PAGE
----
Moving toward unity while celebrating diversity

A couple were going out for the evening. They called a taxi and put the cat out for the evening.

The taxi arrived, and as the couple walked out the front door, the cat shot back in. They didn’t want the cat shut in the house, so one person went out to the taxi while the other went upstairs to chase the cat out. The passenger, not wanting it known that the house would be empty explained to the taxi driver, “My spouse is just going upstairs to say goodbye to my mother.”

A few minutes later, the spouse climbed into the cab. “Sorry I took so long. Stupid old thing was hiding under the bed and I had to poke her with a coat hanger to get her to come out!”

The ability to communicate constitutes an essential element of being human. As philosopher Michael de Unamuno says, "Language is the blood of the spirit."

Yet, humans often communicate poorly. The Genesis story about the Tower of Babel is an early attempt to explain why, if people supposedly descended from common ancestors, they speak so many languages and are frequently unable to communicate with one another.[1] Today, evolutionary biologists, archaeologists, ethnologists, semanticists and other experts suggest a far more complex process for the development of language and the thousands of human languages. The Genesis reading is important not as history but because of its confident assurance that anything is possible for humans when we cooperate, when we speak a single language and live and work in harmony with one another.

The reading from Acts, heard with different languages spoken simultaneously, may have sounded cacophonic.[2] However, I suspect that most of us could follow the reading in a language we personally know. The Day of Pentecost, when the Church celebrates the gift of the Holy Spirit, God with us, is the Day when we celebrate being united by a single language, the language of love manifest in Jesus. Pentecost aims us toward unity in the midst of diversity.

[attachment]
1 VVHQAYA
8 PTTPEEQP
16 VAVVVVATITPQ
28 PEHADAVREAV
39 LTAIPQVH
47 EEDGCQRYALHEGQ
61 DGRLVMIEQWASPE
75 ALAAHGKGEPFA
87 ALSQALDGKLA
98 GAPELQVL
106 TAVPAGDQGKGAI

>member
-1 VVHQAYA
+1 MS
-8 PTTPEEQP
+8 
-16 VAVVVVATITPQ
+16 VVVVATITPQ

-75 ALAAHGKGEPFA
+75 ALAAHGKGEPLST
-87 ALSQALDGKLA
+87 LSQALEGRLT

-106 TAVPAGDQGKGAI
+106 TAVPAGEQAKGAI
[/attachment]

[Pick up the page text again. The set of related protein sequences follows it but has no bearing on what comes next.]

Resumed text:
A senior high Sunday school class was studying the Old Testament book of Lamentations. The teacher began by asking his students what kind of book they thought it would be. No answer. Then he asked what “lament” means. Still no answers. Patiently, he tried again. "What does the word `lamentations' mean?" Upon that, one of the teenagers brightened and responded: "I think it means to cover things with plastic."[3]

Some of the personal histories St Clement parishioners have told me recount the story of love between two people, drawn together even though they did not speak a common language. As a chaplain, I heard similar stories from sailors and Marines who married a sweetheart from abroad. Not all such marriages end well, but some do. In those cases, love becomes the common language that unites. Love is God’s plastic which laminates relationships, binding people together.

Ministry as a Navy chaplain also introduced me to clergy and laity from a wide variety of Christian denominations. Pentecostals, as you may know, believe that God gives the Holy Spirit to individual believers as a sign the person is a genuine believer. Proponents of the prosperity gospel teach that God blesses genuine believers with wealth.

Prominent Pentecostal televangelist Kenneth Copeland preaches the prosperity gospel and has recently been in the news. He preaches that if you send him money as an expression of your faith, sometimes described as planting a seed, then God will bless you financially many times over. He is spectacularly successful: he owns three jets and has a net worth of approximately $760 million. On the other hand, his followers do not enjoy the same success, often scrimping on essentials to plant financial seeds with Copeland.

Hopefully, you recognize and reject Copeland’s exploitative pattern of behavior that brazenly ignores three basic theological truths. First, the gospel is not about individuals, the gospel is about us, all of us, all of God's children and all of God's creation. Second, Pentecost is not about individuals but about the community of God's people. Pentecost is the birthday of the Church, not of an individual. Third, God's community is characterized by love; Jesus taught that people would recognize his disciples by their love for one another, an idea echoed in today’s gospel reading.[4] Love leads me to share my wealth with the hungry, thirsty and homeless. When the fullness of God's plan for the cosmos is realized, what the Jesuit theologian Pierre Teilhard de Chardin labelled the Omega point of history,[5] we who are members of one body and drink from one Spirit, will be united with one common language, the language of love.

True prophecy, the prophecy of which Joel spoke in today’s reading from Acts, discerns God at work in the world. The ancient Hebrews recognized that all things were possible when people created in God's image cooperated. The first Christians recognized that God sent the Holy Spirit, God's abiding presence amongst us, to form us into one community of people bound together by the common language of love. In this era of globalization, we see those signs of God at work in the world. So, we gather, hopeful and encouraged, cherishing our unity in Christ's love while celebrating our diversity. Amen.

Sermon preached on Pentecost, June 9, 2019

Parish of St Clement, Honolulu, HI

[1] Genesis 11:1-9.
[2] Acts 2:1-21.
[3] The United Church Observer, March 1994, p. 55.
[4] John 13:35; 14:8-17.


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